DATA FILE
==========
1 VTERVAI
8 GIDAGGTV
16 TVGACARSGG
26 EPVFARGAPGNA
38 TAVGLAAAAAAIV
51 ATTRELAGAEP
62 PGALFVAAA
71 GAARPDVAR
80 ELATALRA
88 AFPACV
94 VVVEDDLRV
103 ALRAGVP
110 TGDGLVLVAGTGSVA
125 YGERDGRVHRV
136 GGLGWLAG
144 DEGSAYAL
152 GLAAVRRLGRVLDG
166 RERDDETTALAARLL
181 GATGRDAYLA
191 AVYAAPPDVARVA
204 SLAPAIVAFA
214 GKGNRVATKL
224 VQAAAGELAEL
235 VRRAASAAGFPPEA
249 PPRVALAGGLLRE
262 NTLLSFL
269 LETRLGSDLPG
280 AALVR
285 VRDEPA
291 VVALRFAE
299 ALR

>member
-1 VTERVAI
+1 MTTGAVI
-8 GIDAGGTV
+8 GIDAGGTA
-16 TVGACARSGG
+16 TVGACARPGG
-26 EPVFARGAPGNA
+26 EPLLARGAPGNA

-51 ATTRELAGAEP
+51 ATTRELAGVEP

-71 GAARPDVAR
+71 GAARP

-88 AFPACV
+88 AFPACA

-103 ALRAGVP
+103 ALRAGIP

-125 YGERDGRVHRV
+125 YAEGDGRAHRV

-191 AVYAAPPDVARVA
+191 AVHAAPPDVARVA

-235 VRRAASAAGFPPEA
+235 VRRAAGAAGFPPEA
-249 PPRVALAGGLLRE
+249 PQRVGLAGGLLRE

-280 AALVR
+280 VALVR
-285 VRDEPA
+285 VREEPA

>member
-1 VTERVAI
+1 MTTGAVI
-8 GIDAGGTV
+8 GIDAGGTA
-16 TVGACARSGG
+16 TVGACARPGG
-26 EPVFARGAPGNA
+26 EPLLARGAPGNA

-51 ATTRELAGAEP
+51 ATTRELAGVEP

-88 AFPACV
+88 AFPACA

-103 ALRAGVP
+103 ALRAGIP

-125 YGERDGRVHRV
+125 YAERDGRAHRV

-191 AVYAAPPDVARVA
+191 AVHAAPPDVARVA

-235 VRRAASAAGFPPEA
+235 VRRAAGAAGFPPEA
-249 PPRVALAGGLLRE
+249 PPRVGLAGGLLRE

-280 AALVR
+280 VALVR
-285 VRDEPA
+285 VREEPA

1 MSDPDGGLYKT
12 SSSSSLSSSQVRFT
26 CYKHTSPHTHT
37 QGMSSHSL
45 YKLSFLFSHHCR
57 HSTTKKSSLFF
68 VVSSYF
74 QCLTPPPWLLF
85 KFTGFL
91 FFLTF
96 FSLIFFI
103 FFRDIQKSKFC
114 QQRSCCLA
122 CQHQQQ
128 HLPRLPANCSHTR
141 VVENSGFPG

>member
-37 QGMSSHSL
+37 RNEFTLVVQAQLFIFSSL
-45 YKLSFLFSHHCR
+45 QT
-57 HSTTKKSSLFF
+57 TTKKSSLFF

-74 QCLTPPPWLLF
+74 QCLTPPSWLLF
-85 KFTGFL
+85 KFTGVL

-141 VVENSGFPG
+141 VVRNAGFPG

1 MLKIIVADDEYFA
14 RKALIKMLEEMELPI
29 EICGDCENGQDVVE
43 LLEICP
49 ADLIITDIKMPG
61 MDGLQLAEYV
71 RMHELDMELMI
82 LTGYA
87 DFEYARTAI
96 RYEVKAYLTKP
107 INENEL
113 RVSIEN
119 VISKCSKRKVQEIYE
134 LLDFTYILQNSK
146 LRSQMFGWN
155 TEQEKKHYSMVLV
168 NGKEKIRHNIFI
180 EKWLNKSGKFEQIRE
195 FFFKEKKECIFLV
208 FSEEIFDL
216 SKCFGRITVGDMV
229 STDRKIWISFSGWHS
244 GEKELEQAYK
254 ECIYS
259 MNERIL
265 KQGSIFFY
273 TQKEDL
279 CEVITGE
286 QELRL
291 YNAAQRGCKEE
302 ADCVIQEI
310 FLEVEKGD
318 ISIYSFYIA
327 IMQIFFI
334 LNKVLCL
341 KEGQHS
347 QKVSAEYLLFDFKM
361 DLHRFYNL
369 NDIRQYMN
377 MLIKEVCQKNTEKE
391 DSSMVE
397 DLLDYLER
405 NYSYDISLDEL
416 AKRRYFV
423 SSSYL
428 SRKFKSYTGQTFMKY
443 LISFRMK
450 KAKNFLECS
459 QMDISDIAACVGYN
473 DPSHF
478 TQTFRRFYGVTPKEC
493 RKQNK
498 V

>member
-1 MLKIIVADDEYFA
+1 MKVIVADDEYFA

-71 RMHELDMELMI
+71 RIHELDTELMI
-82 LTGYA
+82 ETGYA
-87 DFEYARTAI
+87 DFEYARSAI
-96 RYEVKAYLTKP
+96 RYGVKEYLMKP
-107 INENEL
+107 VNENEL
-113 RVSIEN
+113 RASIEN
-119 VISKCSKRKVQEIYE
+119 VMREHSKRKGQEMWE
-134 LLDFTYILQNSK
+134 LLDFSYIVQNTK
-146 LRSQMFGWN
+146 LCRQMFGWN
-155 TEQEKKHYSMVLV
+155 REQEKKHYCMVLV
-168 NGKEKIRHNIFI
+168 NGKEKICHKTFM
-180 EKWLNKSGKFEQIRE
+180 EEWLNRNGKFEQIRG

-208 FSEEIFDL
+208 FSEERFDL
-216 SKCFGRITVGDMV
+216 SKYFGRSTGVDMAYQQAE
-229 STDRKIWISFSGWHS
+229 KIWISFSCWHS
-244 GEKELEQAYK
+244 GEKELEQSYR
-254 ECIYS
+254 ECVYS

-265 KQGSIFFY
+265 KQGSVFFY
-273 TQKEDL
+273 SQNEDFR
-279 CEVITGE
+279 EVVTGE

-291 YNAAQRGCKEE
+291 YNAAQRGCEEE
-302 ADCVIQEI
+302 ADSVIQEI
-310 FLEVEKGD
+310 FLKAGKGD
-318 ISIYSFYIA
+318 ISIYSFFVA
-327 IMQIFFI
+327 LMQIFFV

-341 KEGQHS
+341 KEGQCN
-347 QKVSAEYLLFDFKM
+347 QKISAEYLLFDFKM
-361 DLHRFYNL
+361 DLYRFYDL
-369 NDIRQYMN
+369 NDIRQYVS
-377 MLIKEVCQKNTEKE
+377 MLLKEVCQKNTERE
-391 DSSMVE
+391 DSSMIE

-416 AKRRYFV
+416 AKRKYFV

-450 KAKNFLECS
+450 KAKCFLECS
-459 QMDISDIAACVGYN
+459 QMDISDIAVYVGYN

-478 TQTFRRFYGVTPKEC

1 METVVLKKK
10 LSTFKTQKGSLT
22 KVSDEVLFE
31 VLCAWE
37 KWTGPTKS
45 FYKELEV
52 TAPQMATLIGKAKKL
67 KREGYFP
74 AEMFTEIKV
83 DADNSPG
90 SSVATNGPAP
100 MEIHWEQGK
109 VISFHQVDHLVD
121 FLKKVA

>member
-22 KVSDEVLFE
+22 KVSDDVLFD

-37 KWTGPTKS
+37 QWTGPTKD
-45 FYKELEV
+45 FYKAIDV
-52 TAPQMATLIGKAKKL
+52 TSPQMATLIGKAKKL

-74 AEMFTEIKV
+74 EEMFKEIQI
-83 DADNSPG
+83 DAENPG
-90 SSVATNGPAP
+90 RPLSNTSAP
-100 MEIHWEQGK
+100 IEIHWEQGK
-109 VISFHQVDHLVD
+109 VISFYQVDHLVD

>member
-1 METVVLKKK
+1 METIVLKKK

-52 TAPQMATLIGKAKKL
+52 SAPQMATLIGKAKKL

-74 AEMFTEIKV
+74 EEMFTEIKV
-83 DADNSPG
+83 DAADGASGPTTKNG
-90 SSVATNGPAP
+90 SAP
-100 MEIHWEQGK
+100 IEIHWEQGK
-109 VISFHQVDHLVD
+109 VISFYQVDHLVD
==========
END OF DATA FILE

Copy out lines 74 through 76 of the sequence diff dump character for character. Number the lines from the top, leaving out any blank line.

-103 ALRAGVP
+103 ALRAGIP

-125 YGERDGRVHRV